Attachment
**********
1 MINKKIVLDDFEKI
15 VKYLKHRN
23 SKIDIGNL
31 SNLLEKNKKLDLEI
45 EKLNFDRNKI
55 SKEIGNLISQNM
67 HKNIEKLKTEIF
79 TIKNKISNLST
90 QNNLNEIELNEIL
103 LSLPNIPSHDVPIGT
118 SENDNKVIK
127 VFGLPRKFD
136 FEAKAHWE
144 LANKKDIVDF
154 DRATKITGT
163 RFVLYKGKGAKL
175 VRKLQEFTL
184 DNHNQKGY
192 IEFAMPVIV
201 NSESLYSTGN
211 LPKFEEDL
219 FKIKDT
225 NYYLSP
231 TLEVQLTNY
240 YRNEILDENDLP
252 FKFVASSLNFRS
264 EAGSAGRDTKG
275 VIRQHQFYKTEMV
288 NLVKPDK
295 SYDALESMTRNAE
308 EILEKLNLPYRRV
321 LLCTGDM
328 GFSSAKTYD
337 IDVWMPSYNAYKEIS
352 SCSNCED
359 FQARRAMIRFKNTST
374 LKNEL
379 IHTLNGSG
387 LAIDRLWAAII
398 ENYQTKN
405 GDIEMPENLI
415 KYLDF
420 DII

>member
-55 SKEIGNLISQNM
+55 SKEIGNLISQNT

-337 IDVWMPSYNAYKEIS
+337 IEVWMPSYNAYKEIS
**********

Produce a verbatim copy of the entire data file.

1 MINKKIVLDDFEKI
15 VKYLKHRN
23 SKIDIGNL
31 SNLLEKNKKLDLEI
45 EKLNFDRNKI
55 SKEIGNLISQNM
67 HKNIEKLKTEIF
79 TIKNKISNLST
90 QNNLNEIELNEIL
103 LSLPNIPSHDVPIGT
118 SENDNKVIK
127 VFGLPRKFD
136 FEAKAHWE
144 LANKKDIVDF
154 DRATKITGT
163 RFVLYKGKGAKL
175 VRKLQEFTL
184 DNHNQKGY
192 IEFAMPVIV
201 NSESLYSTGN
211 LPKFEEDL
219 FKIKDT
225 NYYLSP
231 TLEVQLTNY
240 YRNEILDENDLP
252 FKFVASSLNFRS
264 EAGSAGRDTKG
275 VIRQHQFYKTEMV
288 NLVKPDK
295 SYDALESMTRNAE
308 EILEKLNLPYRRV
321 LLCTGDM
328 GFSSAKTYD
337 IDVWMPSYNAYKEIS
352 SCSNCED
359 FQARRAMIRFKNTST
374 LKNEL
379 IHTLNGSG
387 LAIDRLWAAII
398 ENYQTKN
405 GDIEMPENLI
415 KYLDF
420 DII

>member
-55 SKEIGNLISQNM
+55 SKEIGNLISQNT

-337 IDVWMPSYNAYKEIS
+337 IEVWMPSYNAYKEIS